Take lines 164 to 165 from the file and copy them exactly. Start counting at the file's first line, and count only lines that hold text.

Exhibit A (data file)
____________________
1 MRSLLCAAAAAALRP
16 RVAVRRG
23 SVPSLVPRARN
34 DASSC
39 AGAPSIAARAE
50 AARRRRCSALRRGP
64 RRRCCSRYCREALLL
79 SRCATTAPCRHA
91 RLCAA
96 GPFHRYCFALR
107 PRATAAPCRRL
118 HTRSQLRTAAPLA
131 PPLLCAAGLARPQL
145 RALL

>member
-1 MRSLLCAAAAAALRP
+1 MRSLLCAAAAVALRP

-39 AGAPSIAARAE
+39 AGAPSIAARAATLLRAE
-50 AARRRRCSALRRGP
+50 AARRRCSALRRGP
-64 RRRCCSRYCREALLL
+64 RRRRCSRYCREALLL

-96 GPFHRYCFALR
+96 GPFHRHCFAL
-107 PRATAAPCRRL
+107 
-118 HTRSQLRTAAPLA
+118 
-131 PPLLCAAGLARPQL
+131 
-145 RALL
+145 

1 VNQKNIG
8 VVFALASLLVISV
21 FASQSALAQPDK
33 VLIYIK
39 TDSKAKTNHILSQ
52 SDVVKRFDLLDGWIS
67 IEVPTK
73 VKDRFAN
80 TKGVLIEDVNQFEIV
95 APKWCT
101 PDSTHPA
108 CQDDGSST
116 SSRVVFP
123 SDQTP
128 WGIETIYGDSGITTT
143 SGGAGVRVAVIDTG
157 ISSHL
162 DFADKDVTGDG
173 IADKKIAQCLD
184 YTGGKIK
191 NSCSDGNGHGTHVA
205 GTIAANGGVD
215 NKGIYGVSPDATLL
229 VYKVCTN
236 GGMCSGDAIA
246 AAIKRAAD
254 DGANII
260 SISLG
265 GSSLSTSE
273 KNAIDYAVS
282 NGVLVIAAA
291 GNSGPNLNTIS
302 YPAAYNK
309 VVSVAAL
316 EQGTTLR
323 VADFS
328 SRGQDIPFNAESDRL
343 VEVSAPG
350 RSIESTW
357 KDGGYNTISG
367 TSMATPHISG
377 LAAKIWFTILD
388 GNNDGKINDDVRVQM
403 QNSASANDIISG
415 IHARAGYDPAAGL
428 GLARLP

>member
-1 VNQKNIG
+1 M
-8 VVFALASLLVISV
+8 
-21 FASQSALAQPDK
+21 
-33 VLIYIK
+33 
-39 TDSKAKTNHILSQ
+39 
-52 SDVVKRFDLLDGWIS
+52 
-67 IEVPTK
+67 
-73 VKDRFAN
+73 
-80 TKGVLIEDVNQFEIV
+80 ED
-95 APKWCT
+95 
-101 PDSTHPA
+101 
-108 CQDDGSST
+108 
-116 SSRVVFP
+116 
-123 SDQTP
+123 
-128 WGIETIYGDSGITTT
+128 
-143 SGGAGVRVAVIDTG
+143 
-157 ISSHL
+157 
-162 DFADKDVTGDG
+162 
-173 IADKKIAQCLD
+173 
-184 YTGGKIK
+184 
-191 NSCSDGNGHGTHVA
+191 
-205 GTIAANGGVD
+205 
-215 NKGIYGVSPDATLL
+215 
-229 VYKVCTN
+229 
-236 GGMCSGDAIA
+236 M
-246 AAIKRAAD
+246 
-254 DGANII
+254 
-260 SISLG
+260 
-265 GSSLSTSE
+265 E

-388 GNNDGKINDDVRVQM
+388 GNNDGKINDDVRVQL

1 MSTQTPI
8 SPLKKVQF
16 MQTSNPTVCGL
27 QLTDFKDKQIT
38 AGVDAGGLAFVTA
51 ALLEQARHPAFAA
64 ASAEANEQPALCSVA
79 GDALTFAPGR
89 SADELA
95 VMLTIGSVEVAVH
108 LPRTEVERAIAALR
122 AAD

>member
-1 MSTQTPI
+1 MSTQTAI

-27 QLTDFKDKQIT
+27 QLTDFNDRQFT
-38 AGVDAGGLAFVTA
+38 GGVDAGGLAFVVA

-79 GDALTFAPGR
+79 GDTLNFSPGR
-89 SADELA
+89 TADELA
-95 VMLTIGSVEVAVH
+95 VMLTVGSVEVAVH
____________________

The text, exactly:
-95 VMLTIGSVEVAVH
+95 VMLTVGSVEVAVH